Drafting Rise of the Eldrazi is fantastic. Gone are the limitations we’ve seen in past formats, be it forced into restricting three-color Shards in Alara or mono-color in Shadowmoor. Yes, there are certain archetypes in Rise of the Eldrazi, certain color combinations that work better than others, but almost everything is possible. I think I’ve drafted almost every color combination by now and not only have I found success in each and every one (albeit more in some), but there have been different paths to success available to me at the same time.
The presence of the Eldrazi creatures, more specifically Ulamog’s Crusher, means that almost every deck can â€˜go big’ if it so chooses. This means that you can always go control and find enough gas to get there; there are plenty of walls and other defensive features that make this possible. Dreamstone Hedron helps enormously by providing these decks with some card advantage. This flexibility leaves us with a thriving draft format.
Certain cards are golden in one archetype and almost worthless in others. Mnemonic Wall, Kiln Fiend, Venerated Teacher, Vent Sentinel and Aura Gnarlid are all examples of this. Each one of those cards is also completely pivotal in the archetypes in which they do find a home.
With a Green base, it is entirely possible to draft any color you’d like thanks to Growth Spasm, Ondu Giant, Prophetic Prism, and Evolving Wilds. There are three archetypes I’ve managed to draft successfully that support four or more colors.
The first is an Aura Gnarlid deck that was WGubr. With a base of Aura Gnarlids and Totem Hartebeest. I dipped into Blue for Narcolepsy and Drake Umbra, Red for Staggershock and Flame Slash, and Black for a couple of Vendettas. After this, it was a defender deck that splashed anything and everything — Mnemonic Wall, Overgrown Battlements, Wall of Omens, and Vent Sentinel.
In all honesty, my four color wall deck was really quite weak. This is something I have found a lot with the â€˜defender’ sub-theme. I’ll talk about exactly why in a little bit. For now, it is simpler to say that it was really just a weak version of the Eldrazi deck, the other successful multi-color deck, which does exactly as advertised and stays alive until it can cast some boom-booms and hopefully accelerate them out thanks to Spawn.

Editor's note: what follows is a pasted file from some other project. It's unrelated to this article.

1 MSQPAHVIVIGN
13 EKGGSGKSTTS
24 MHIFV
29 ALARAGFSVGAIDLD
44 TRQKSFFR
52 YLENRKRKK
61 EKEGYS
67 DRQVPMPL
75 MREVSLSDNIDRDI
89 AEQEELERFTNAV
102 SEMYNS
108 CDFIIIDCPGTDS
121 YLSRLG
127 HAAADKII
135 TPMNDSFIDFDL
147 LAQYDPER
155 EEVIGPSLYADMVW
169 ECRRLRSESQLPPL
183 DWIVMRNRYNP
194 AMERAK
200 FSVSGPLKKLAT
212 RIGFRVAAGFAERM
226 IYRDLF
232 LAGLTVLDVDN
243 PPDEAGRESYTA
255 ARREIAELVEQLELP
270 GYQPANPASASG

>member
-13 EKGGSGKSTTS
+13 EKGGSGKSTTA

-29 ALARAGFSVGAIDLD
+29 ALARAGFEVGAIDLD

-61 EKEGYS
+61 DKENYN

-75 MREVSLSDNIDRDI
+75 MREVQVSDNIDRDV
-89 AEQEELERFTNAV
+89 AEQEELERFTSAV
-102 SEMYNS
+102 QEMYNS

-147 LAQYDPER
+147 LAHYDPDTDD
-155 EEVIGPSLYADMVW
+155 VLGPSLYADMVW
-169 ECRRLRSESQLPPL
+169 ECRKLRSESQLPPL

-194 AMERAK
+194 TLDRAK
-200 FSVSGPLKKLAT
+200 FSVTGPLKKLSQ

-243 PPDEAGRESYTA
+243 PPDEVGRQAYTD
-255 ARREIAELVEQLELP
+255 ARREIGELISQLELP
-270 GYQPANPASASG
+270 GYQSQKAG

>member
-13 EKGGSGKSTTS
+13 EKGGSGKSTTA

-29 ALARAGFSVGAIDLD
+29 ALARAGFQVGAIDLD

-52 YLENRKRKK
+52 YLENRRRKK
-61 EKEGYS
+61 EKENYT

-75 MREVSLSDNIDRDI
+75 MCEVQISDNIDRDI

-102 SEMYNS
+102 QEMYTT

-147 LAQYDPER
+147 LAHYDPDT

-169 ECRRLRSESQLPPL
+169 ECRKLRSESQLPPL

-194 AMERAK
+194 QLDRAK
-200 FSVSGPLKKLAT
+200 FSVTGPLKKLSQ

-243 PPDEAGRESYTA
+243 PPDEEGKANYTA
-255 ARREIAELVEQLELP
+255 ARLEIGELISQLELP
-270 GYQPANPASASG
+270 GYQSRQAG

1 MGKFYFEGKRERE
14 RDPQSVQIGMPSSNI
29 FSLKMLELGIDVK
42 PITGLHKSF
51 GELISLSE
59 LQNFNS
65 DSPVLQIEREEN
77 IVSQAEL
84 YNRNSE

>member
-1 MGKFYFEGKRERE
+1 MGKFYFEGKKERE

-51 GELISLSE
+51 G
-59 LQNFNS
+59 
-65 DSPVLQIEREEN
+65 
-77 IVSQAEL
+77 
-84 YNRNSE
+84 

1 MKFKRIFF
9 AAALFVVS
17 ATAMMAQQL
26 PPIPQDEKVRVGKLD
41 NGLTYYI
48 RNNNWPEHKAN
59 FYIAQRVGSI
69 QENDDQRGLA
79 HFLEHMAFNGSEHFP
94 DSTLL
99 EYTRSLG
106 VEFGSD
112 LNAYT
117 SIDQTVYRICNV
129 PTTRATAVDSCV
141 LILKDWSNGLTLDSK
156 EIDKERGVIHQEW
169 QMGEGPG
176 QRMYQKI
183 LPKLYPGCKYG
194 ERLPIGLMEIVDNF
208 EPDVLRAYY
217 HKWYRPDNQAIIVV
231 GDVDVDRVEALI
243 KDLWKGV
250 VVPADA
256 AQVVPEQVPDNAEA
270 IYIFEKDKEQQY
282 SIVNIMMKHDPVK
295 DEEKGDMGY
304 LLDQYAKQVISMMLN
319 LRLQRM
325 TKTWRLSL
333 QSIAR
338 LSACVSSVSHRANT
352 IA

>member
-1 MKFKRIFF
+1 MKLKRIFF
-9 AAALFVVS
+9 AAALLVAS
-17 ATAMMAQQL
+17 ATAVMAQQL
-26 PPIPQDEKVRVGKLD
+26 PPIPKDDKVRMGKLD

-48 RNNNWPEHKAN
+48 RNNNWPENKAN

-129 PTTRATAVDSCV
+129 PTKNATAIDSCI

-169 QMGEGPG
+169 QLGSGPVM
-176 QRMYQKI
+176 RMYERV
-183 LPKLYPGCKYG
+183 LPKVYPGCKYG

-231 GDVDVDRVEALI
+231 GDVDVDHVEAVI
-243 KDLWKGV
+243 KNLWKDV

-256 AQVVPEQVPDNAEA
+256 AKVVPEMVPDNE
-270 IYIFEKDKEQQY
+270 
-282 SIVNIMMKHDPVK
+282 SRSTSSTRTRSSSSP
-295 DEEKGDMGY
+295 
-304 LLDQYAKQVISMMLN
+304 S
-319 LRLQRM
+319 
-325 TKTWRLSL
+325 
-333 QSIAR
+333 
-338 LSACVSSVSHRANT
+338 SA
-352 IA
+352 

I have found that Eldrazi Limited is, at its essence, very old school. It is often about being the man who controls the last standing bomb. This consequently means that vanilla guys do nothing! The game is quickly clogged up by the likes of Vent Sentinels, Sea Gate Oracles, and Sporecap Spiders, such that anything with two power and no out to evasion is awful. Ironically, the exact cards I have just mentioned for stopping the vanilla crap are subsequently a little chaffy themselves.
Beatdown still exists but not in its usual Grizzly Bear and up form. Glory Seeker, for example, is almost completely unplayable in this format. Even Affa Guard Hound almost never makes the cut. In Rise of the Eldrazi, beatdown has had to get tricky. Almost all the colors have access to evasion creatures. Most of them are levellers. The regular dorks tend to get clogged up pretty quickly. There are also plenty of finisher effects like Wrap in Flames that mean that a stalled board can get unstalled very quickly. This means that there is an inevitability of games, a need for the â€˜control’ player to either actually win pretty quickly or make sure they have access to counterspells to prevent them from losing.
Decks tend to run only a few cards that actually deal with bombs. Cards such as Deprive, Regress (most Eldrazi are spawned out and Regress sets them back long enough to be irrelevant), Narcolepsy, Oust, Guard Duty, Vendetta and Corpse Hatch are of a total premium. They are not to be wasted on random Hill Giants that the rest of your deck can stop. This is one of the reasons why Flame Slash and Staggershock are so close in power when normally it would not be close. The aim is to always have one of these cards left in the tank for their last bomb. This way, your big plan trumps theirs. When drafting, you have to make sure you pick all of these answers highly. When playing, you have to know how many you have left so you don’t burn them and stone lose to their Ulamog’s Crusher.
I mentioned archetypes. I believe defenders to be a bad as they never stop any of the cards that actually matter! Aura Gnarlid is a solid deck, not only because of its namesake but because, thanks to Totem Hartebeest, it has reliable access to Guard Duty and Narcolepsy. It also has the ridiculous Snake Umbra draw which can take some beating.
Levellers is the only â€˜pure’ beatdown deck that I believe stands a chance and this is only because it contains speed, evasion and a few silly cards (Champion’s Drake, Time of Heroes, and Venerated Teacher); it still needs cards that let it win the game if its attack is blunted. It can be UB, and even WB, as well as the typically vaunted WU. UB’s levellers might cost more on average but this only makes Venerated Teacher that much sweeter and having access to more real removal more than makes up for any initial losses.